For the last few months, we in the App Engine community have been crying bloody murder because Google announced some changes in the pricing terms which blind-sided us.
It's crazy unfair and a major betrayal of trust. It feels worse as Google acts like they couldn't care less about screwing their developers in this way.
I've reproduced the blog-post in-line:
Google has done a major disservice to its cult of developers by changing the pricing terms of App Engine ridiculously while giving developers short notice to react. In doing so, Google may have done severe damage to their brand and the trust that developers put in them.
Google released app engine in 2008 on a set of premises:
- You should design and code your application for performance, because that is what you will be charged for.
- The cost of spinning up your instances is negligible, and they will be spun up when needed and spun back down.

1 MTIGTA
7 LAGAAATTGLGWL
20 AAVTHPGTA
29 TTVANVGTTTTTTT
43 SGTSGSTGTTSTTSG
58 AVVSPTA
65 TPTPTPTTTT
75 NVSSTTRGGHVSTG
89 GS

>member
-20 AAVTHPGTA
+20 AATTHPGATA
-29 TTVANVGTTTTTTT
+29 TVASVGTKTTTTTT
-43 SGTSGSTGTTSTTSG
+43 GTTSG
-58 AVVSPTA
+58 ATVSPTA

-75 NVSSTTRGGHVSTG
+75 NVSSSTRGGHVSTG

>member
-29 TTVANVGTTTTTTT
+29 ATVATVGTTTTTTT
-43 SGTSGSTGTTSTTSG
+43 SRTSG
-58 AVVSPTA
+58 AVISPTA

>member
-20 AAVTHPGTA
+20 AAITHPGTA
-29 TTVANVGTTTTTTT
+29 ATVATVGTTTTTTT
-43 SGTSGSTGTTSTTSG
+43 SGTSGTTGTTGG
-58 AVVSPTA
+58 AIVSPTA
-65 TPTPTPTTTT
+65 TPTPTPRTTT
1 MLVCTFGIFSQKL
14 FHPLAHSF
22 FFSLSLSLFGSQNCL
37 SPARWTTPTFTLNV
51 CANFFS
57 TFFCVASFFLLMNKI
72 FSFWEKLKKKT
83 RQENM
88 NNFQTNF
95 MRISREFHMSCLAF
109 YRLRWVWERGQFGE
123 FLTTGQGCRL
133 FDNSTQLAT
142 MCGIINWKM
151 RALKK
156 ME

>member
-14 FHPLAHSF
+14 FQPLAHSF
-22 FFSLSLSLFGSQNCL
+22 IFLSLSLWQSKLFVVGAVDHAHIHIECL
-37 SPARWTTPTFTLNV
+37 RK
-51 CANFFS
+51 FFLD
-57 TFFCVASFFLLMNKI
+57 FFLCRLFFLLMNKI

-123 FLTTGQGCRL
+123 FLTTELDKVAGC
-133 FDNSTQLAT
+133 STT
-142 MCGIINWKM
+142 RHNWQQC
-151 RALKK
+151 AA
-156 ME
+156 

- Utilize Google's proprietary APIs, and don't worry about the lockin, because Google takes your trust seriously and we will not screw you over.
- Your applications will scale while costing you little.
- If the service does not take off, we will give you three years notice to move your application away. Beyond that, you have nothing to worry about.
Sometime around May 2011, Google decided to change the rules of the game on everyone:
- The pricing model would change. Instead of charging for performance (CPU), we would be charged for instances started. We were asked to change how we wrote our applications.
- We were assured that the new pricing would probably raise our bills by up to 4X, but not anything like the 10X and above that we were getting vexed about
- We were assured that a comparison billing will be released before the new pricing takes effect giving us enough time to make changes to our application or move off if the new pricing is not cost-beneficial to us
- There was a tacit suggestion that Google would not betray our trust too badly, even as we were all very upset at the state of things